Originally published at Daily Kos

Defying threats from President Donald Trump, the United Nations General Assembly voted overwhelmingly on Thursday in an emergency session to reject the US leader’s highly inflammatory declaration recognizing Jerusalem as Israel’s capital.

General Assembly member nations voted 128-9, with 35 abstentions, in favor of a resolution declaring Trump’s move, or any policy or action meant to alter “the character, status or demographic composition of the Holy City of Jerusalem,” to be “null and void.”

The seven countries that joined the Israel and the United States in voting against the resolution were all small Pacific island, African and Central American nations, all of them heavily dependent upon US aid: Guatemala, Honduras, Marshall Islands, Micronesia, Nauru, Palau and Togo. Close US allies including Britain, France and Japan voted for the measure; US neighbors Canada and Mexico were among the abstaining nations.

Thursday’s action follows a failed attempt by 14 of 15 UN Security Council members earlier this week to pass a draft resolution rejecting Trump’s policy shift. The United States, one of five permanent Security Council members, vetoed the measure.

The new resolution urges UN member states to adhere to many previous resolutions passed over the past 50 years since Israel illegally occupied East Jerusalem along with the rest of the West Bank, Gaza, Egypt’s Sinai peninsula and Syria’s Golan Heights during the Six-Day War. Israeli forces have since withdrawn from Sinai and Gaza but continue to occupy the Golan Heights and West Bank. Both Israelis and Palestinians consider Jerusalem, one of the holiest cities for all three Abrahamic religions, to be their capital.

Palestinian Authority President Mahmoud Abbas hailed the UN vote as “a victory for Palestine.”

“We will continue our efforts in the United Nations and at all international forums to put an end to this occupation and to establish our Palestinian state with East Jerusalem as its capital,” Abbas said following the vote.

Following a threat yesterday by Trump to cut off billions of dollars in aid to countries that vote in favor of the resolution, US Ambassador to the United Nations Nikki Haley had warned that the administration was “taking names” of nations which “disrespected” the US by voting against it. Just before today’s vote Haley, who called the UN a “hostile place toward Israel,” reiterated that the US “will remember being singled out” for criticism.

Most nations were not swayed, although in addition to the 35 abstentions there were 21 no-shows. Khaled Hussein Mohamed Alyemany, the UN ambassador from Yemen, which introduced the resolution, blasted Trump’s declaration as “a blatant violation of the rights of the Palestinian people and the Arab nations, and all Muslims and Christians of the world.”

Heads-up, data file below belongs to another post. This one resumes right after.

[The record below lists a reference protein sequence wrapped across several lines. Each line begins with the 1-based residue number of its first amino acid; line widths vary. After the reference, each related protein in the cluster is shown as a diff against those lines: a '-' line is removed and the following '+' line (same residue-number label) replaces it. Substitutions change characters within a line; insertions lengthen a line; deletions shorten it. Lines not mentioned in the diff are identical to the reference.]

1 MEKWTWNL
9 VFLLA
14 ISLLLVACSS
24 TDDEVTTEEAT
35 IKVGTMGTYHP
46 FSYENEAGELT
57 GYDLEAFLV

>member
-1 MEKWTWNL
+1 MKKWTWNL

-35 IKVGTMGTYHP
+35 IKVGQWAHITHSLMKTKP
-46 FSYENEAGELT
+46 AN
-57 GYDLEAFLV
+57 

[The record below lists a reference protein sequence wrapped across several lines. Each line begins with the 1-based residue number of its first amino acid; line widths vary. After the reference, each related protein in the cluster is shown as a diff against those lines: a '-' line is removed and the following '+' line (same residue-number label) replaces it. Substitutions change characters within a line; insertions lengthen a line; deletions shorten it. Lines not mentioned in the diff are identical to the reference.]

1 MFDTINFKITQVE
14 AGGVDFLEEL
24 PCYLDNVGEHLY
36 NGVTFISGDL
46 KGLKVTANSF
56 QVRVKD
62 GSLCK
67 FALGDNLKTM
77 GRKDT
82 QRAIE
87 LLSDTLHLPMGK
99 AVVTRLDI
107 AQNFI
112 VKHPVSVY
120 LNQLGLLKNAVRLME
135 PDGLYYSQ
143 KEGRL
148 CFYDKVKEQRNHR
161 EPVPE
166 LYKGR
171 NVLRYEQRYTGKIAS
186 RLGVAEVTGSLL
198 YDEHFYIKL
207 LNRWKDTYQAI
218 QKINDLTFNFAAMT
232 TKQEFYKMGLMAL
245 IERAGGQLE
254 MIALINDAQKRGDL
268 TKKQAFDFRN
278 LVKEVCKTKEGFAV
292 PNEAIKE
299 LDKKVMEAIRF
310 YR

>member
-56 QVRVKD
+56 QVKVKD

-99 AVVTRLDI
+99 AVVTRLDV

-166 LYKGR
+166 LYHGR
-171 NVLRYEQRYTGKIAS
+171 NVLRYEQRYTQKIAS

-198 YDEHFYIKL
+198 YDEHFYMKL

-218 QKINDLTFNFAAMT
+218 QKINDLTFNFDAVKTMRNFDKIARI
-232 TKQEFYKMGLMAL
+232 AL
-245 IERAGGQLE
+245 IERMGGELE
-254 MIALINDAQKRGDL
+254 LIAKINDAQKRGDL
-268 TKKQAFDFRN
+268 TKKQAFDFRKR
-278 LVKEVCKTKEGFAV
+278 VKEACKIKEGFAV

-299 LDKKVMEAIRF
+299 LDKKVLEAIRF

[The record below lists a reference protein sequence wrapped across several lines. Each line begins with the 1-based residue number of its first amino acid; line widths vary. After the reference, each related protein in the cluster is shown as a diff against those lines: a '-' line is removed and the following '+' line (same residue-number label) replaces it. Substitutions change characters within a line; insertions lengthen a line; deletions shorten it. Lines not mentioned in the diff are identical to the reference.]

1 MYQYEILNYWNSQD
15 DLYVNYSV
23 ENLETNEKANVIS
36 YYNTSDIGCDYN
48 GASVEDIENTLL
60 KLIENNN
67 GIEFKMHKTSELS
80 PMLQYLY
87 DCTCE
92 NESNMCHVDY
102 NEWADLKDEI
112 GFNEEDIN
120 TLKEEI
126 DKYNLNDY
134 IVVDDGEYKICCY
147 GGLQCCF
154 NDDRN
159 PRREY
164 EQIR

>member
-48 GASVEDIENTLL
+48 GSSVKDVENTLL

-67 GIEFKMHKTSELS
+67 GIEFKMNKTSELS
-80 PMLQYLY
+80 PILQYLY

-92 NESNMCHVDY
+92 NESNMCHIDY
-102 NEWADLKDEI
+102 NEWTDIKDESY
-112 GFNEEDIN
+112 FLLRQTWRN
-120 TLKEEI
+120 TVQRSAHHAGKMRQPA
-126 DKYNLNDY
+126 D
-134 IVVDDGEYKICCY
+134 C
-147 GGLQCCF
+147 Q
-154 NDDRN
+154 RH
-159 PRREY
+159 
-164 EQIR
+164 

Turkish President Recep Tayyip Erdoğan — for whom Trump has expressed admiration — said he hopes the United States would be “taught a lesson.”

Israeli Prime Minister Benjamin Netanyahu, who earlier called the UN “a house of lies,” rejected what he called the “preposterous” General Assembly vote.

“Jerusalem is our capital — always was, always will be,” Netanyahu said in a Facebook video. The prime minister also thanked Trump for his “stalwart defense of Israel.”

Thousands of years ago, Jewish kingdoms ruled over Palestine. From antiquity until the early 20th century, however, the Jewish population of what is today Israel generally hovered around 10 percent following multiple mass expulsions. Beginning in the 19th century, the Zionist movement — whose goal was the establishment of a Jewish homeland in Palestine — drew increasing numbers of Jews back to their ancient homeland. Many fled a series of horrific anti-Semitic pogroms in Europe and, later, the Nazi Holocaust.

In reasserting their claim to Palestine, Zionist colonizers carried out their own campaign of terrorism and ethnic cleansing during which more than 700,000 Arabs fled or were expelled from Palestine, sometimes by massacre, in 1948-49, with another 200,000 forced out during the 1967 war and subsequent occupations. In the decades that followed, more than half a million Jewish settlers established and expanded more than 100 colonies throughout the occupied territories. More than 200,000 Jewish settlers now live in East Jerusalem, where they have often forced Palestinian families from their homes — a situation some prominent critics of Israel have called ethnic cleansing and apartheid.

Under international law, both the ongoing 50-year occupation of the West Bank and Golan Heights and Israel’s Jews-only settler colonization of the occupied territories are illegal, although Israel refutes this.